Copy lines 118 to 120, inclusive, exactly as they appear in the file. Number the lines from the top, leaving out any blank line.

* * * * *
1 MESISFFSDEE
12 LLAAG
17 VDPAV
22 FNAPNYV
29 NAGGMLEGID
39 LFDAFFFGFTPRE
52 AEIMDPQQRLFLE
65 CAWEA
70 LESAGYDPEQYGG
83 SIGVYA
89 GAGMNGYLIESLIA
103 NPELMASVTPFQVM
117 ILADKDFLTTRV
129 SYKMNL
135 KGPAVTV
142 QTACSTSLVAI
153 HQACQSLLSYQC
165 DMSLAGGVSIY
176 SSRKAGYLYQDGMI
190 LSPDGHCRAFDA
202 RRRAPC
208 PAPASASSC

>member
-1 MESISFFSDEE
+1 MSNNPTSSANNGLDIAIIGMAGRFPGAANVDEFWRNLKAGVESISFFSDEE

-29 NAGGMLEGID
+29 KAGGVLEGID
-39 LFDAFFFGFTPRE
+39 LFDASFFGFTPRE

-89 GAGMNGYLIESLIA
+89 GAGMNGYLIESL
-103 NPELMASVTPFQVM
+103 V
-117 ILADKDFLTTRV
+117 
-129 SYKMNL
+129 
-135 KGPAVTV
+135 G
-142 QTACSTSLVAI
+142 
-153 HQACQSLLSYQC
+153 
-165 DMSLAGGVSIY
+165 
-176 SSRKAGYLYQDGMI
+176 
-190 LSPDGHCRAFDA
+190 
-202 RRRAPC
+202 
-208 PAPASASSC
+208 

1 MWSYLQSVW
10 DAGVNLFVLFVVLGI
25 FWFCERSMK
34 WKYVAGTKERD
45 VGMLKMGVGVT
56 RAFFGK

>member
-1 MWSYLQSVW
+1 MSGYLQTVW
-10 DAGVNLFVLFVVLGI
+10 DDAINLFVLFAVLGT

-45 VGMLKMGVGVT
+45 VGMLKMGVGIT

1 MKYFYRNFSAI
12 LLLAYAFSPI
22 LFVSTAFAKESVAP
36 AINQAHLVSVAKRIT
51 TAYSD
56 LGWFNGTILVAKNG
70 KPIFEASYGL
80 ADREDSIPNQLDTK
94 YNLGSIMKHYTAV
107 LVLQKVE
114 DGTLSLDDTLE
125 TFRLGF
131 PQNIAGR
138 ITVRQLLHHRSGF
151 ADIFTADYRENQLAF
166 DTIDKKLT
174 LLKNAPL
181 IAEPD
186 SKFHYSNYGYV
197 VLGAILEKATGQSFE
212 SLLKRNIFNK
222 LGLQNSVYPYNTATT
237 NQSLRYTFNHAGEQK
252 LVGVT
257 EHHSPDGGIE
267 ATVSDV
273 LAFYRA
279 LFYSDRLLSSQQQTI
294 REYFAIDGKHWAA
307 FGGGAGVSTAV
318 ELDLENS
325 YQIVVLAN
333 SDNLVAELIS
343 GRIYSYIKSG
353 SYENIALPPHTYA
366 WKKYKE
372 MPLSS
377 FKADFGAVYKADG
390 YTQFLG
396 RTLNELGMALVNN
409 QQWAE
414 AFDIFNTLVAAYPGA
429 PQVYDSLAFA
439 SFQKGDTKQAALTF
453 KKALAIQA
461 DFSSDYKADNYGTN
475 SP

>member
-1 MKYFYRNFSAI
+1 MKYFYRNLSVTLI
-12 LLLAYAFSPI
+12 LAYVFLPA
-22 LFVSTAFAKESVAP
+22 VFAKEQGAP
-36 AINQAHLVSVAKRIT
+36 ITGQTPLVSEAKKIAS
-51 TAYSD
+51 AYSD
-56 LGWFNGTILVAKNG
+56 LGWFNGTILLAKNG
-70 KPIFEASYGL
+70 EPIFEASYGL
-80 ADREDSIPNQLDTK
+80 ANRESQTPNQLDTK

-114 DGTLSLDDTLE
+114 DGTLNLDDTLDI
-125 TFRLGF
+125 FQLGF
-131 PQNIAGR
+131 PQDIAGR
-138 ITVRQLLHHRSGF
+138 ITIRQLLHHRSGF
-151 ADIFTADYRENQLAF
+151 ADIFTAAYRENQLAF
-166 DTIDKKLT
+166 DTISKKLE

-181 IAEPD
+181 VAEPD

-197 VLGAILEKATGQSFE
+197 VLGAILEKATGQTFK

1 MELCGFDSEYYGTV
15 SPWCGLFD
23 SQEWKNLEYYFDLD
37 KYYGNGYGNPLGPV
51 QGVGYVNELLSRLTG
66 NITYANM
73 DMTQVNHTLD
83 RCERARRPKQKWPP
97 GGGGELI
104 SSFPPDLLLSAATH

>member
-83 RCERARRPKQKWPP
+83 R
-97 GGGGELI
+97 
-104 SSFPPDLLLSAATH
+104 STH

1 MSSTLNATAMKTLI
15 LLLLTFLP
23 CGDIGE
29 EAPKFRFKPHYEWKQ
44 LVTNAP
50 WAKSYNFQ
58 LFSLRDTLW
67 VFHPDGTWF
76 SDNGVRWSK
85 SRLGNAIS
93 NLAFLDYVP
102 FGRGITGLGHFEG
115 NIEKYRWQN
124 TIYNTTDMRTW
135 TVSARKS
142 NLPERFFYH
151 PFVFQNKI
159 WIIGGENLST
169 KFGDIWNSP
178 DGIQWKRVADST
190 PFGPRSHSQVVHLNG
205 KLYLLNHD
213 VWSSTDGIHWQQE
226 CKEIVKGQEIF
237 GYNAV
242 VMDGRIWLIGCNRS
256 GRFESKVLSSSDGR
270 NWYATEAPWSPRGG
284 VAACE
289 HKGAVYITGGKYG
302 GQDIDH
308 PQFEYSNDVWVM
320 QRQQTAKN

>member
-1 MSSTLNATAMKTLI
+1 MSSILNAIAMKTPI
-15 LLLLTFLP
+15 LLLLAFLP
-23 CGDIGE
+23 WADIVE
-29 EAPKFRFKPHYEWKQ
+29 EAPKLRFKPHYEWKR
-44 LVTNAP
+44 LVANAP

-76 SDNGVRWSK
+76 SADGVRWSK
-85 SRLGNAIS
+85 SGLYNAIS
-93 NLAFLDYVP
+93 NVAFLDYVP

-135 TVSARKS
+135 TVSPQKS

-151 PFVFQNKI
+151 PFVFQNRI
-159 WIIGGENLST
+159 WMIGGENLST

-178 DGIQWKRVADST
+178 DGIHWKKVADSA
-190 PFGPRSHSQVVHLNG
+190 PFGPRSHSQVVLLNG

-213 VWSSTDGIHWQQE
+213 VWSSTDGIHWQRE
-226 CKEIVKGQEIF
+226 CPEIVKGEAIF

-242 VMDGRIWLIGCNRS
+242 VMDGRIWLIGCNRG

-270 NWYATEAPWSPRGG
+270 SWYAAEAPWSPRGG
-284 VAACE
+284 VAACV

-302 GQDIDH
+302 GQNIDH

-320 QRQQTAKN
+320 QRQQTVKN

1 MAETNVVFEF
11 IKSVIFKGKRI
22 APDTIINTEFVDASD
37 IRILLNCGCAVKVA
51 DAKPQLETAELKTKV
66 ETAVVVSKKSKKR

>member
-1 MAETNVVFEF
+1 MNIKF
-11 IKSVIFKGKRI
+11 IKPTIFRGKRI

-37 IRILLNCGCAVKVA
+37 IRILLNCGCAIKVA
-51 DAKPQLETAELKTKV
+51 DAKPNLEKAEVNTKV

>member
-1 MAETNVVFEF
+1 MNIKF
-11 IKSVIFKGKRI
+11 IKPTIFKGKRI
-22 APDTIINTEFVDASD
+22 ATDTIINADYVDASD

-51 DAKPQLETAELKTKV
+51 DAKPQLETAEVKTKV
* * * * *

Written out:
+12 LAYVFLPA
-22 LFVSTAFAKESVAP
+22 VFAKEQGAP